Getting an early start, allows your money to compound and grow exponentially over time. Let me give you an example. Let’s say you invest $250 a month and you get an average annual return of seven for 40 years. In that case, you’re gonna have over $650,000 to spend in retirement. But if you start late and you’ve only got 20 years to invest the same amount of money for the same return, you’re only gonna have $130,000. So don’t delay investing for retirement, a top money resolution. It’s a huge mistake to believe that you can’t afford it, or, you know, I’m just gonna catch up later on. That rarely happens. If you wait for a raise, a new job, a bonus or some cash windfall, you are burning precious time. You’re never too young to begin playing a for your future and investing for retirement. And in fact, the sooner you begin, the cheaper it is, it’s almost like you’re getting your retirement on sale.

And if your employer matches some amount of 401k or 4 0 3 B contributions, always, always, always save enough to get that entire match because it’s free money. Your matching funds may come with a vesting schedule, but even if you leave your job without all your matching funds, it’s money, you didn’t have to work for. Do I need to say anymore a great way to stand what you’ll need for retirement and how much you should be saving is by plugging your information into a retirement planning calculator. One of my favorites is the retirement nest egg calculator. That’s on the a, a R P website. And I’m gonna have a link to that in the notes for the show. Again, they’re in the money girls [email protected] That calculator is an excellent way to understand the factors that influence your financial future and resolution number five, create a debt elimination plan.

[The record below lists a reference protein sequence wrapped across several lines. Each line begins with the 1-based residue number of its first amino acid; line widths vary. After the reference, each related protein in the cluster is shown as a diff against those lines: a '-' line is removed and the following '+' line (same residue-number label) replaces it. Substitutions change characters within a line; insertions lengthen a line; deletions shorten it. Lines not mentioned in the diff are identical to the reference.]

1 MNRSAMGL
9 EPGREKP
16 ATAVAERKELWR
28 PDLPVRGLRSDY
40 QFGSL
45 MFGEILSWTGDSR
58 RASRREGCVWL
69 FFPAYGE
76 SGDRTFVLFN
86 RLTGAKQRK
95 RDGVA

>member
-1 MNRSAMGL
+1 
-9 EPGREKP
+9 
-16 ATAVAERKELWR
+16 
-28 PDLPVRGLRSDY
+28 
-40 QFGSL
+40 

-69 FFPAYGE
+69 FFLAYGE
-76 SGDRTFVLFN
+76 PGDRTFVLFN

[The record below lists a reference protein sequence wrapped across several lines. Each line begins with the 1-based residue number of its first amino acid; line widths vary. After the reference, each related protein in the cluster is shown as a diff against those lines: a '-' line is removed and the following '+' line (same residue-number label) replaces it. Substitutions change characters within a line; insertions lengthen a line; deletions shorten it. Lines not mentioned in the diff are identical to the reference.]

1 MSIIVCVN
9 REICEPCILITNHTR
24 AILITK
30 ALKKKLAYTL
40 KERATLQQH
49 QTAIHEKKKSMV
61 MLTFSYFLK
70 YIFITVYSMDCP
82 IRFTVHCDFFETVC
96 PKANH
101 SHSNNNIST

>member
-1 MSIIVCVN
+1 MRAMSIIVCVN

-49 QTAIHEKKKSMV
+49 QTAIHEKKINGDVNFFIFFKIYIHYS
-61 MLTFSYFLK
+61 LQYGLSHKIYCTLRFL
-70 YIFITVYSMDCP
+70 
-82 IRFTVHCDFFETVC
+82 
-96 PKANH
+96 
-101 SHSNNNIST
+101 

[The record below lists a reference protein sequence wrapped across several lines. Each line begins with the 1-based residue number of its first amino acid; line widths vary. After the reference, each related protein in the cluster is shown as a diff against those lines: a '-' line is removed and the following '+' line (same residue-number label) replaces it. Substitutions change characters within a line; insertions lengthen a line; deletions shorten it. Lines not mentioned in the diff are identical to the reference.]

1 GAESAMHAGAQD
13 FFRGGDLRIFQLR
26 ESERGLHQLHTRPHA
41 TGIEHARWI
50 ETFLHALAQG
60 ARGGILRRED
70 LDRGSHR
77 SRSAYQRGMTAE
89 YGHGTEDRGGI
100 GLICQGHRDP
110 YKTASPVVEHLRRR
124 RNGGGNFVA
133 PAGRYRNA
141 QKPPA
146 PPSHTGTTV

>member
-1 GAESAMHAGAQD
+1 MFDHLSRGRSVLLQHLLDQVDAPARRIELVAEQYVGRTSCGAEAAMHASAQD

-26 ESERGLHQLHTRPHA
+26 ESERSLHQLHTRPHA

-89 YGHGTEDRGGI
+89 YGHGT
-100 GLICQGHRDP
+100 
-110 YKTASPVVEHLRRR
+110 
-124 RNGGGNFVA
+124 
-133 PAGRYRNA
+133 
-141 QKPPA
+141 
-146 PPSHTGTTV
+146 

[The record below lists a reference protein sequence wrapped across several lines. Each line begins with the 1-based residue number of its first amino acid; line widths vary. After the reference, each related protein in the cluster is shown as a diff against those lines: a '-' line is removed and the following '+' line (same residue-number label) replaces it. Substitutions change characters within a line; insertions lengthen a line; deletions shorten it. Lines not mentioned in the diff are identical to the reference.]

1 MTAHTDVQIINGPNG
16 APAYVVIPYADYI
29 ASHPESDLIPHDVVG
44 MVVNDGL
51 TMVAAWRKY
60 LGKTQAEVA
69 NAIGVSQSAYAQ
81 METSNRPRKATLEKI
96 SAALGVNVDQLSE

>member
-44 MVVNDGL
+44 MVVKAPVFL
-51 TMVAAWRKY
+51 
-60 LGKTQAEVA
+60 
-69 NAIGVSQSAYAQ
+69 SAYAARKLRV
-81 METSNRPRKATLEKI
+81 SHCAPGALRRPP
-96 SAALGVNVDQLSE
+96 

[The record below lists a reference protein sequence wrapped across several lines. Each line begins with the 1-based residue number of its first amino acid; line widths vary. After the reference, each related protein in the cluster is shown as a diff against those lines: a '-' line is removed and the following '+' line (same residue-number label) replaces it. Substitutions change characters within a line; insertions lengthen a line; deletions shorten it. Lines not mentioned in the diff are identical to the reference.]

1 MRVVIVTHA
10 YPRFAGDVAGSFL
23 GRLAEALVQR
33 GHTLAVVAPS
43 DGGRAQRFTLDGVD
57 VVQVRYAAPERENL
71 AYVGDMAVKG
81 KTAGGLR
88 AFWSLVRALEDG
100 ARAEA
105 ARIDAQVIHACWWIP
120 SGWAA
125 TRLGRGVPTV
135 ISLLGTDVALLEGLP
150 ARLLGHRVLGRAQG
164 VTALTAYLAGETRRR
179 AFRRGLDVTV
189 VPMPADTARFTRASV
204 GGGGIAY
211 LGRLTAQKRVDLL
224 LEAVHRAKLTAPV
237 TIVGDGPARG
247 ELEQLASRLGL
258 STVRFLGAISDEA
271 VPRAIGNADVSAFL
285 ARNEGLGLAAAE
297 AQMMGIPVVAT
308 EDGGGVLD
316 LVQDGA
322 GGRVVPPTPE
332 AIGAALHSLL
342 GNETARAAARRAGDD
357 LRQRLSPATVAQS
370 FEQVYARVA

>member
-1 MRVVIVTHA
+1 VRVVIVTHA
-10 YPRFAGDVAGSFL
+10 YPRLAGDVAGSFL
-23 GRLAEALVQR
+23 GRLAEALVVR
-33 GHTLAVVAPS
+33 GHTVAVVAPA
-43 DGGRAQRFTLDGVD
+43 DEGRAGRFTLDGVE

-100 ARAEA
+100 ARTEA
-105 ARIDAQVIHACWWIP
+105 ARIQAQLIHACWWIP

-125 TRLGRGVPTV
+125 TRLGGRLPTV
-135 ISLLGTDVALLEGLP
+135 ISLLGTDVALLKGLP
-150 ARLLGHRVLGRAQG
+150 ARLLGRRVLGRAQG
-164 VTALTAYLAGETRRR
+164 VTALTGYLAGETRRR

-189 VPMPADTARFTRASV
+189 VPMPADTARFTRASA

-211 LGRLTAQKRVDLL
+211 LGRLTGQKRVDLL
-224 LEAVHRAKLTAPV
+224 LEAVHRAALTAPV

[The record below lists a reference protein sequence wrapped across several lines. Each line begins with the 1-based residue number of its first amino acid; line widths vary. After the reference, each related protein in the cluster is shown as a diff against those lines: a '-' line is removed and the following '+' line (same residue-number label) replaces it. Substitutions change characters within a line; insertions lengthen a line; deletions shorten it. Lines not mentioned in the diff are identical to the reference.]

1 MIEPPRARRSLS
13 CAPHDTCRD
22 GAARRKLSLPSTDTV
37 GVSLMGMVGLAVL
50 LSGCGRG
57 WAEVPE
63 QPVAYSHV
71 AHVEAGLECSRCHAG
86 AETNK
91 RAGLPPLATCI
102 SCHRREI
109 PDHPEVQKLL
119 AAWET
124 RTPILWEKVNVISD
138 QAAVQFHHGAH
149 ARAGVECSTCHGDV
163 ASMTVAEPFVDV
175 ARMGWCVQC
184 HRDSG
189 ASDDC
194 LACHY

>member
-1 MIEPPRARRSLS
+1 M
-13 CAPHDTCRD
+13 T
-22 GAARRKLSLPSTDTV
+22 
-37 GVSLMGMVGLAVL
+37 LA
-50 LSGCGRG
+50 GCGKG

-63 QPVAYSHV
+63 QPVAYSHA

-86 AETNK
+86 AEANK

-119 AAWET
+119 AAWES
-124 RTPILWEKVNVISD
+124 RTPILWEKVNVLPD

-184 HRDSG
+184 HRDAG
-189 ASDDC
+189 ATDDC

Often not having a debt reduction plan can be a massive source of stress that you need to reverse. So if you’re struggling with debt or maybe you just, you know, you’re not struggling, but you just wanna eliminate your debt as quickly as possible, make it a money resolution in 2022 with a clear plan in place, managing debt becomes a whole lot less overwhelming. I wanna recommend a couple of resources for you. One is my best selling course called get out of debt for fast, a proven plan to stay debt free forever. It’s very, very affordable. And it’s gonna take you through every detailed step of prioritizing your debt, optimizing strategies and eliminating it faster. Even if you don’t have extra money, you’re gonna find a link to [email protected] Another great debt resource is, is my book called debt free blueprint, how to get out of debt and build a financial life you love it’s available.

Everywhere books are sold and you can get it as a paperback, an ebook or an audio book. Again, very affordable. If you’ve got high interest loans or credit card debt, it can be really difficult to achieve financial because those debts are taking up so much of your income. So don’t accept expensive credit card debt as a way of life, or allow it to Rob you of the ability to save and invest and have a much more secure future. If you’ve got friends or family who spend lavishly or live beyond their means, don’t get caught in of caring about what they think about you or your financial life that can trigger poor spending decisions. And it might be what got you into debt in the first place. If you’re financing a lifestyle that you can’t afford, you want to make some sacrifices in 2022. Again, it doesn’t have to be forever.